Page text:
Villafranca Montes de Oca celebrates fiestas on 17 January in honour of San Antón or San Antonio Abad; on 10 June it celebrates San Bernabé; in mid August the fiestas are in honour of Our Lady of Oca; in addition, on 25 July they celebrate Santiago Apostle and in September Thanksgiving.
The tradition of the place tells that Auca was one of the oldest episcopal seats of Hispania. It says that its founder was the kind disciple of the apostle James, St. Indaletius, who came here around the year 65 to preach and spread the Christian faith, founded the apostolic see, converted the sacred places of the autrigons into Christian sanctuaries, and suffered martyrdom. In one of these sanctuaries there was a well and when the martyred body of St. Indaletius was thrown into it, it overflowed and the body was returned, becoming a spring at the same time as the Fountains of Oca sprouted next to the hermitage built by the saint to venerate Our Lady in place of the pagan goddesses.
Villafranca Montes de Oca was the seat of bishops since 589 when the Diocese of Oca arrived, today Villafranca Montes de Oca, the first bishop by the name of Asterio, until 1075 when this episcopal seat was definitively moved from Oca to Burgos, thus converting the aforementioned diocese into the seed of the current diocese of Burgos. There is a rule in Canon Law that says that there cannot be a bishop without his diocese and therefore as the auxiliary bishops are not the holders of the diocese where they practice, the Holy See gives them the ownership of other historical ones. This explanation is valid to know why Pope Francis was between 1992 and 1998 titular bishop of the old Diocese of Oca, Auca in Latin, since while Jorge Mario Bergoglio was auxiliary bishop of Buenos Aires during this period of time and coadjutor archbishop in 1997 also of Buenos Aires, Pope John Paul II named him titular of the Diocese of Oca.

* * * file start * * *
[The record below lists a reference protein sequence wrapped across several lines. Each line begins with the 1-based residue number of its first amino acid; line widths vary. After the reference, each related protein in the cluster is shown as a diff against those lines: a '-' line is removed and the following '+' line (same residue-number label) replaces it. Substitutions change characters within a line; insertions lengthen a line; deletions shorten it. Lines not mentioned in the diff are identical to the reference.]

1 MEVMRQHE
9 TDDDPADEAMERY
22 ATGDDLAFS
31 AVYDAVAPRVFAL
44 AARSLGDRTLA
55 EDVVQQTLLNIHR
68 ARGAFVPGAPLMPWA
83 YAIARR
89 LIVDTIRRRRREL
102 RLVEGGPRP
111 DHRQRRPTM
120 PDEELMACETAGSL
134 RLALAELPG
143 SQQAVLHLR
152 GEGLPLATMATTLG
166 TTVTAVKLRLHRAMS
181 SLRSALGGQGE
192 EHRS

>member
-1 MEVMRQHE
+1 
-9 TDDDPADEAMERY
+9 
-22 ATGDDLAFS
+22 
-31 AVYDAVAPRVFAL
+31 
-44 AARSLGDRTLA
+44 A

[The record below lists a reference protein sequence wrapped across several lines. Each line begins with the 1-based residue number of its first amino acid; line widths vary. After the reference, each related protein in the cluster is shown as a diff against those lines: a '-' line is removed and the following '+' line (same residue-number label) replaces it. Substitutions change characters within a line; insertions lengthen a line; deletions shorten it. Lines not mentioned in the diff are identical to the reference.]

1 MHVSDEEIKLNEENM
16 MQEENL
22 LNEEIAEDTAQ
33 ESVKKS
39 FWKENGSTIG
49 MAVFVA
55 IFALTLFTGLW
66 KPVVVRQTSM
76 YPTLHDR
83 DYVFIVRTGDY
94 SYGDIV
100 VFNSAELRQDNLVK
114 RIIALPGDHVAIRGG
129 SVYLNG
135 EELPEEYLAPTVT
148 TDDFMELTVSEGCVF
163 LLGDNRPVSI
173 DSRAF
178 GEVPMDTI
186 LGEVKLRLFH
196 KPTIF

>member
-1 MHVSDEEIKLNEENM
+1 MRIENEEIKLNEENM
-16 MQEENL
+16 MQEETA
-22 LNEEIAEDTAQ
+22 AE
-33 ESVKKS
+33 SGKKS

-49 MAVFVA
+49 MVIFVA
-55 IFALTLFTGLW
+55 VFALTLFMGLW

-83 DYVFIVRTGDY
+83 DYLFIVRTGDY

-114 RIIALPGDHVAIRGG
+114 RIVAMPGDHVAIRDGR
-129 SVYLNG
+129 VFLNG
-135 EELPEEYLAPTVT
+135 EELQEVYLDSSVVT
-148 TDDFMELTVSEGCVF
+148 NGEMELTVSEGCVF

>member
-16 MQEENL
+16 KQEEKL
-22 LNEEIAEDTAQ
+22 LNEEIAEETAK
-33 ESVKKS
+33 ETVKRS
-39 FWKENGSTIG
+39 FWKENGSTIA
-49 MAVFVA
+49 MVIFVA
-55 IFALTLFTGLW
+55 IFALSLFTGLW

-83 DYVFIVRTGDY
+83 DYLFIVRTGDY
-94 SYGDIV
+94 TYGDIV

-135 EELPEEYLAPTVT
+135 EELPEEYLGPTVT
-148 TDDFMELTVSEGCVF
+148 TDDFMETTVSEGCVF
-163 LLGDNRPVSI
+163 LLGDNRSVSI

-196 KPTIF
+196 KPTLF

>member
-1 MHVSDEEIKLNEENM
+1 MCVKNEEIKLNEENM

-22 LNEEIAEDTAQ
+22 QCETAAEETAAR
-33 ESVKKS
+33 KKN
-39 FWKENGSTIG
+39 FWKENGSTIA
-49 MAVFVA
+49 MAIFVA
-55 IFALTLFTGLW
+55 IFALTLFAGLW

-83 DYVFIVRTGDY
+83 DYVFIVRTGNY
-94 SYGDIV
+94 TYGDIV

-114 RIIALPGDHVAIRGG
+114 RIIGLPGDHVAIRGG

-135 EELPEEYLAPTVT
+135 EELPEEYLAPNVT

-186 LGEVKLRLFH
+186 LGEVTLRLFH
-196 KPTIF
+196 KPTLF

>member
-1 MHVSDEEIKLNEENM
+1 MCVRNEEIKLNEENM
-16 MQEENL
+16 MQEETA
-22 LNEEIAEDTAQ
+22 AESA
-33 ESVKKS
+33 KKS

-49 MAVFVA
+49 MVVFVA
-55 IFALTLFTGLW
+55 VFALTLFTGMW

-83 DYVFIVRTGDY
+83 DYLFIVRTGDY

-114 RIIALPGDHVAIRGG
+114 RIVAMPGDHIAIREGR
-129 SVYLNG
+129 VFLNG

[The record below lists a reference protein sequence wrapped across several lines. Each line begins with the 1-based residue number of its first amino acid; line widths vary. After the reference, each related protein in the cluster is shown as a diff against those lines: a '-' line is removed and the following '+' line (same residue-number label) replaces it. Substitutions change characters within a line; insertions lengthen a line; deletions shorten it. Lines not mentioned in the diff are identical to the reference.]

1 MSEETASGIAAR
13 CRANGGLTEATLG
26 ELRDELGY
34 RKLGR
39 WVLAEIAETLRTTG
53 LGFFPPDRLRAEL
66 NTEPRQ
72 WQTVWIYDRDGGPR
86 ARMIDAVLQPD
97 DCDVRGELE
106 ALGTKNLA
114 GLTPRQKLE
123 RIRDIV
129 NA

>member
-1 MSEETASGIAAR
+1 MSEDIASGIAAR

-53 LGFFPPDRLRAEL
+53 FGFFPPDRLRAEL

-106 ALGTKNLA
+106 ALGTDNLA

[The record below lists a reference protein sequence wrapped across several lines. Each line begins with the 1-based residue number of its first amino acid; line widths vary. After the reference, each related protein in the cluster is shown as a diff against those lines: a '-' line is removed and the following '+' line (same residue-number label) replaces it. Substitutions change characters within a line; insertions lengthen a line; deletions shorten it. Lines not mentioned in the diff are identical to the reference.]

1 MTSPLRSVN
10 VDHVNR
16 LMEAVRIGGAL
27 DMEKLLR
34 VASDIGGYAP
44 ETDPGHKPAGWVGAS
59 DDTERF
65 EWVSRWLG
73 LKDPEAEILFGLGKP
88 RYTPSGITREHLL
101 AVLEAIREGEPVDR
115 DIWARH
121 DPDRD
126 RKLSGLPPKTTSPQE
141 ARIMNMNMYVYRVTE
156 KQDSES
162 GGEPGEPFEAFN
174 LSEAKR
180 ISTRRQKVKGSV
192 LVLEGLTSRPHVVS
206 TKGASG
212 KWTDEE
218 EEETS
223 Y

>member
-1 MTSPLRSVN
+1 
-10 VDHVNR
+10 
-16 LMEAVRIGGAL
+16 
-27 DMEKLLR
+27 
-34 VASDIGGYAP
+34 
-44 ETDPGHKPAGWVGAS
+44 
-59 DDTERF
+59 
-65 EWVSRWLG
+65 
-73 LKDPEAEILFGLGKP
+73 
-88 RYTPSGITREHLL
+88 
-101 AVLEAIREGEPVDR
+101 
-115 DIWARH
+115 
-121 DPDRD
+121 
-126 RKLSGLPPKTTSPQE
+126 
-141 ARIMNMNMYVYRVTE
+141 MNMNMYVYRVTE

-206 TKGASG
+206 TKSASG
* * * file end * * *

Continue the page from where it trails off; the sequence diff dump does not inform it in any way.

An old legend told in Villafranca Montes de Oca is the story of a group of young people who, disguised as witches, went out on the road to frighten the pilgrims who, unprepared and predisposed by the mysterious surroundings surrounding the area, came out terrified. The boys returned to the inn and without stopping to laugh they told their feat. One evening, in the evening, they saw a lonely woman approaching and they, as always and dressed in the same manner, came out of the grove and began to jump around her shouting and wobbling their brooms, but the woman did not even move. The boys insisted telling her that they were witches and that she should flee if she did not want to leave her soul there, to which the woman replied: "and because I am going to flee if you are like me since I am also a witch" and saying this she rose through the air beginning to turn over their heads. The young people then began to run, letting go of everything they carried, until they reached the village where they found that apart from losing all the desire to make jokes, their hair had become completely gray.
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The N-120 that connects Logroño with Burgos passes through Villafranca Montes de Oca and can also be accessed from the north if you come from the N-1 or the AP-1 entering the BU-703 between Prádanos de Bureba and Castil de Peones.
There is a daily bus service covering the route Burgos-Logroño-Zaragoza with a stop in Villafranca Montes de Oca.